No. More in the sense of John Gardner’s ideas of moral
fiction.

MR

Well, I guess on a certain level . . . yeah . . . I
mean, if this is realist fiction, you’re borrowing your morals from the society
that surrounds you. If you’re writing science fiction or fantasy, what most
likely distinguishes those forms are the rules that govern the characters who
exist in that world.

I talk with some professional writers who say the
hardest thing with a lot of stories is simply starting—deciding that the base
idea is worth writing about. Others just decide on a setting and two characters
and start writing. They assume that since there are two characters at some
point there will be some sort of conflict.

WHC

And that’s how the drama evolves.

MR

Person A does this to person B; how does B react? Then
you follow them along. That does not mean you end up with a story you can sell,
but you end up with a story.

WHC

To make a story great, doesn’t the story have to have
some idea of the morality? For consistency–to prevent moral wandering. In both
the drama and the conflict, too.

MR

Yes, I think a story should be governed by a consistent
set of rules from beginning to end—though I’m sure, as with every rule, there
are exceptions. How many times have you read something where the rules are
leading toward some resolution, and then the writer throws out some twist that
seems completely ungrounded in what preceded it? That’s never satisfying. You
create characters, you define some consistent rules around them, and they act
within those rules. The rules can be as simple as in order to live in this
town—say, New York, or San Francisco—you must make this amount of money, you
have to have sufficient resources.

WHC

Then you focus on consistency and how much the reader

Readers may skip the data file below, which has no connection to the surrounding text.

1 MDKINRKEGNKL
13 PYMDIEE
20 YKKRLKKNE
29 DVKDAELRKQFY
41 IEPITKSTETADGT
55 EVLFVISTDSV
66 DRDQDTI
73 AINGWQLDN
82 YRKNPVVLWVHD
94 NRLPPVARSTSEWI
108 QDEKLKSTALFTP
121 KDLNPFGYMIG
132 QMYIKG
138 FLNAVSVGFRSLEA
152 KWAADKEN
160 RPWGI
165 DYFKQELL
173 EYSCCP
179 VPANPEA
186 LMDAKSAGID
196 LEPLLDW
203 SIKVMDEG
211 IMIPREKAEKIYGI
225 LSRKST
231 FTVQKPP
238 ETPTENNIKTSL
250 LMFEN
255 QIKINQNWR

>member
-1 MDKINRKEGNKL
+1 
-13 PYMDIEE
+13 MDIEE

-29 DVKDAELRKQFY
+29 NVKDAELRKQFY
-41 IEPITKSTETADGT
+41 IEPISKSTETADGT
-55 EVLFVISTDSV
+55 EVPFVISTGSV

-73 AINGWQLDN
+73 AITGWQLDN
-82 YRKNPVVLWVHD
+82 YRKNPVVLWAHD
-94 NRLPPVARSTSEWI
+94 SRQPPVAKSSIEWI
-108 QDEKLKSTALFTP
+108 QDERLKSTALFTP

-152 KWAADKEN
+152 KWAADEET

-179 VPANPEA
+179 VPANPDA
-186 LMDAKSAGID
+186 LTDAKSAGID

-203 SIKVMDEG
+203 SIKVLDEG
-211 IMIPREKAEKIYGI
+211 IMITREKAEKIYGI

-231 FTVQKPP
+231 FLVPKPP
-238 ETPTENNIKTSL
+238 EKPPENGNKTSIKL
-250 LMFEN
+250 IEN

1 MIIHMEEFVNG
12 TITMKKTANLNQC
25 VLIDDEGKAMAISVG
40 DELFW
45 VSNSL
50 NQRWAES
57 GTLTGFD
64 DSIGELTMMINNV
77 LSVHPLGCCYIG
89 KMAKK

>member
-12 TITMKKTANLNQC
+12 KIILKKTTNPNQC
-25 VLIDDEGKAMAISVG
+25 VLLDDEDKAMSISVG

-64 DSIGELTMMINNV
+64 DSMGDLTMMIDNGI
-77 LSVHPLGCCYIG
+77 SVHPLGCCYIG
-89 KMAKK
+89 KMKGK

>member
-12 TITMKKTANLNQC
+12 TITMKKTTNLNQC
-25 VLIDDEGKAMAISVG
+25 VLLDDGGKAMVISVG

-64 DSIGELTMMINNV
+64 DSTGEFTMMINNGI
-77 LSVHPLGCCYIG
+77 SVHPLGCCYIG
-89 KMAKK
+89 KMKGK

will believe?

MR

Yes.

WHC

Does fictionalization exist? Is it a process writers
should understand?

MR

What do you mean by fictionalization?

WHC

It’s a term that comes up frequently in [writing]
courses. I think it means taking writing from experience and then
“fictionalizing’ that experience so that it becomes ‘fiction.” Go find what’s
important to you, what’s happened in your life that’s important to you, people
that are important to you–then describe with freedom from the reality. I think
that’s what it means. It’s somewhat similar to what you’ve described, although
creating two characters in a setting seems to be all imagination, and therefore
fiction.

MR

Anything will be based on experience. Anything you
imagine is based on experience.

WHC

Charles D’Ambrosio
has said to be careful when you’re writing from experience . . . because . . .
your experience (he implies) locks in the decisions you will make about your
characters and will blunt their potential as characters. And when I think about
it more, writing from experience can temper drama and cloud theme–and meaning
potential too.

MR

In terms of putting two characters in a room, the
difference between writing memoir or a diary entry and writing a story is [with
a story] you’re not writing about yourself, you’re writing about this
character. It’s a difficult thing to do, and maybe that line between how you
would react and how that character would react is ineffable, but I think you
need to think about character as something wholly apart from you.

WHC

And that can be the advantage of working through a
narrator as you’re writing a story? This separates the author from the story?

MR

It can. It comes down to your objectives in writing.
Writing your own experience, if that is what’s interesting to you, is fine—a
totally acceptable ambition—but don’t expect other people to be interested in
it.

[One of our successful workshop teachers] advises to
take some experience that is meaningful to you and then set up some proxy for
it . . .because you can’t really write about your mother . . . but if you chose
a proxy [for your mother], then you imbue it with all these unique qualities.

Again, I’m hesitant about identifying any fixed rules.
Everybody solves problems differently. Successful writers have [found] ways
that work for them. Try different ways. [For many] the most direct way is to
write first person based on your own experience. Just be careful that you don’t
lose objectivity.

WHC

If someone wants to write a great story—a Chekhov type
of story that is going to live for generations—they have to start with, as you
said, a good idea. And the idea has to be more than something that pleased me,
or something I laughed at, or someone I know who was successful at something;
instead, writers need to address what about this situation or event from my